This installment of The Tribes In The Media series is an AP article on today's federal court decision that strikes down the Schagticoke Tribe's motion for a summary judgement that could have resulted in their federal recogntion. The Schagticoke Tribe is located in Kent, Connecticut and had their 2004 preliminary federal recognition decision reversed. The Schagticokes are recognized by the State of Connecticut:
August 26, 2008
NEW HAVEN, Conn. (AP) - A federal judge on Tuesday turned back the latest attempt by the Schaghticoke Tribal Nation to win federal recognition.
U.S. District Court Judge Peter Dorsey denied the tribe's motion for a summary judgment that would have granted recognition. Dorsey also granted government motions to affirm the federal Bureau of Indian Affairs' decision to deny the tribe's petition.
In a 52-page decision, Dorsey rejected the Schaghticoke's argument that powerful political forces opposed to a third Indian casino in Connecticut helped reverse an earlier agency decision to acknowledge the tribe.
In its motion, the tribe detailed a March 30, 2004 meeting attended by three Republican members of the Connecticut Congressional delegation, U.S. Rep. Frank Wolf, R-Va. and then-Interior Secretary Gale Norton.
In a deposition, Norton said that Wolf and the Connecticut delegation - which included U.S. Rep. Christopher Shays, and former Reps. Nancy Johnson and Rob Simmons - pressed her to overturn the decision.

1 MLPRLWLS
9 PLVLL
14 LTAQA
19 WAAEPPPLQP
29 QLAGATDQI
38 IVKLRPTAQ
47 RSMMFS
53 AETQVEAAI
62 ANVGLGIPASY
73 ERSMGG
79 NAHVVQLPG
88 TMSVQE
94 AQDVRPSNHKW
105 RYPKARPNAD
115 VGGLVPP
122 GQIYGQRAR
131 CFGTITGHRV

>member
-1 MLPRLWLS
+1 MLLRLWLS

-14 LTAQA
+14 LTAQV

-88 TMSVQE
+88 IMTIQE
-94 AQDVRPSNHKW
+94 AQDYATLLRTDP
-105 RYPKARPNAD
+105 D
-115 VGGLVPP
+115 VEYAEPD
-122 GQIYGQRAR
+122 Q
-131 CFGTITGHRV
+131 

She said Wolf threatened to ask President Bush to replace her.
But Norton later testified that she did not take that threat seriously.
"Although one may be sympathetic to (the tribe's) suspicions that powerful political forces interfered with an independent review of their tribal recognition, the court must accept that the evidence presented at face value, in particular the testimony of the agency decisionmakers that they were not unduly pressured by particular politicians or the political climate at large," Dorsey wrote.
The tribe, which has a reservation in Kent, appeared to win recognition in January 2004 from the federal Bureau of Indian Affairs. But state and federal officials successfully appealed, arguing that the tribe had substantial gaps in evidence related to its social continuity and political governance.
Attorney General Richard Blumenthal said the ruling shows the tribe's recognition claim was meritless.
"One by one, the judge has batted away the Schaghticoke claims, leaving no shred of legal or factual support," Blumenthal said. "While they may appeal to the federal court of appeals, this recourse would seem as futile and ill-founded as the effort rejected today, and we are prepared to fight it as vigorously as we did this one."
Messages were left seeking comment from the tribe.
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